The two drops may have been the turning point because as Australia's confidence waned, South Africa's swelled. Du Plessis maiden ODI hundred came up off 95 balls with a crack through the covers, de Villiers' followed two balls later with a loft over mid-off and as they partnership grew to a double-century, South Africa only had victory in sight even though du Plessis was not there at the end to see it. Fittingly, de Villiers was.

Firdose Moonda is ESPNcricinfo's South Africa correspondent

Comments have now been closed for this article

  • deepak on August 30, 2014, 4:48 GMT

    i always hate discussing our one dayers, we are just one day series players, not a world cup aiming nation, we are least interested too, just the no.1 Test Team

    100% Pure Proteas

  • Zia on August 29, 2014, 11:12 GMT

    @landl47 has summed up Steyn-Johnson debate very wel,,no point arguing more....l

  • Richard on August 29, 2014, 10:42 GMT

    @ Kallis-is-KING - Jagger is the Bradman of music.

  • Richard on August 29, 2014, 9:06 GMT

    @Jeremy Doveton-Helps:- I was careful not to say Harris is as good as Steyn, but there's a lot we'll never know because of Harris's late blooming and injury woes. I think he has the skills to take wickets everywhere, but we'll never know for sure. Obviously Steyn's wicket tally and longevity will see him rated far more highly in posterity than Harris, however those who've followed Harris's career closely, myself included, will always think of what might have been. He's as good to watch go about his business as any quick I've ever seen, going back to about '72. He actually reminds me a little of Malcolm Marshall, a sentiment Mark Taylor echoed during an Ashes commentary stint over the summer. There's either something very special there, or we're both barking mad. None of this diminishes Steyn, whom I have only the greatest respect for, it's just a reminder that big test records don't tell the whole story, as with Barry Richards or Graeme Pollock for example.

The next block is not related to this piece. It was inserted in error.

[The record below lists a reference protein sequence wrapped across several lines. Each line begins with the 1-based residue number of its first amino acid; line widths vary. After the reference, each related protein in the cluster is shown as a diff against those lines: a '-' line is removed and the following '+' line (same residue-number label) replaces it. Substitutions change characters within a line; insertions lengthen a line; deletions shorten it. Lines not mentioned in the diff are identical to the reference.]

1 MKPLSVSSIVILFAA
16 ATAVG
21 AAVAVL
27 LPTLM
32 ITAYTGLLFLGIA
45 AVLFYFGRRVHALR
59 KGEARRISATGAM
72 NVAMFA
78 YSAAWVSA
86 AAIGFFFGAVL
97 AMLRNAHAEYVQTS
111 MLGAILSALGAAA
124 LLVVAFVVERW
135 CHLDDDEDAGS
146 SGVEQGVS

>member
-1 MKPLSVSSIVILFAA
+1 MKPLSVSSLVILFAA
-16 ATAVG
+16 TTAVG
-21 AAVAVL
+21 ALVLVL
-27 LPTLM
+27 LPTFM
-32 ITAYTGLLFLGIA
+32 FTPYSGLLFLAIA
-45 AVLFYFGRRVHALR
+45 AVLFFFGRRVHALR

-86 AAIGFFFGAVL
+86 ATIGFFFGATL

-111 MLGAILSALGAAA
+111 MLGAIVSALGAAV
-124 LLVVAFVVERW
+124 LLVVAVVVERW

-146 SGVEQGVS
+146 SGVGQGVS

• ESPN on August 29, 2014, 8:51 GMT

    Please stop all this comparing Steyn with Johnston as they are both different but great fast bowlers , so let's just enjoy the only 2 top fast bowlers in world cricket right now as without these two how poor would test cricket be as gone are the days when every team had atleast 1 genuine quick. Let's hope more quicks come through soon as batsmen have it all to easy these days compared to previous decades.

  • John on August 29, 2014, 7:57 GMT

    @xtrafalgarx, who said, "Steyn is Mozart. Johnson is the Rolling stones, and I have always had a rock n' roll heart" - You are so right, the one is an absolute genius (Once in a life-time) & the other, merely talented. There'll be many a 'Rolling Stones-type but only ever, one Mozart. Now I, for one, prefer the genius-type!

  • Dummy4 on August 29, 2014, 7:27 GMT

    @ Biggus - your comment on SA's tracks is fair, but you need to take on board that what sets Steyn apart form anyone else is what he manages to extract from 'dead' tracks... SA have a quite extraordinary record AWAY from SA's quick tracks in recent years, due in no small part to Steyn's variety and skill

  • Graham on August 29, 2014, 7:27 GMT

    HennopsRiverEnd; Absolutely and those that cant enjoy these champions should really take a good look at themselves.

  • Tshego on August 29, 2014, 7:07 GMT

    @Shaggy076. No harm done, world cricket is lucky to have both Steyn and Johnson. i think @landl47 summed it up very well.

  • Dummy4 on August 29, 2014, 5:13 GMT

    @Biggus Dale Steyn has taken 250+ test wickets more than Harris has (383 v 103) that's what makes his average so impressive. Nevertheless Harris is still a very good bowler!